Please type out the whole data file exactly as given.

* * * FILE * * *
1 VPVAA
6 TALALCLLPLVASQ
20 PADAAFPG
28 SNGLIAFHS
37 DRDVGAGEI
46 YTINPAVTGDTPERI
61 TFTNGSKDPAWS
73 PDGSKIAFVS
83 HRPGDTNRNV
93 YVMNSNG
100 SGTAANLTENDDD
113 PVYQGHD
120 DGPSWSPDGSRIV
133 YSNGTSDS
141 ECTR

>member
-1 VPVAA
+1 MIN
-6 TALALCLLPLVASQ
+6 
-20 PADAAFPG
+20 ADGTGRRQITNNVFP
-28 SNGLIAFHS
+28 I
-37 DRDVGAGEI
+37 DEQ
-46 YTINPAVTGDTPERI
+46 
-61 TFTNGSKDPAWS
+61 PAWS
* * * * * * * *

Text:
1 VPVAA
6 TALALCLLPLVASQ
20 PADAAFPG
28 SNGLIAFHS
37 DRDVGAGEI
46 YTINPAVTGDTPERI
61 TFTNGSKDPAWS
73 PDGSKIAFVS
83 HRPGDTNRNV
93 YVMNSNG
100 SGTAANLTENDDD
113 PVYQGHD
120 DGPSWSPDGSRIV
133 YSNGTSDS
141 ECTR

>member
-1 VPVAA
+1 MIN
-6 TALALCLLPLVASQ
+6 
-20 PADAAFPG
+20 ADGTGRRQITNNVFP
-28 SNGLIAFHS
+28 I
-37 DRDVGAGEI
+37 DEQ
-46 YTINPAVTGDTPERI
+46 
-61 TFTNGSKDPAWS
+61 PAWS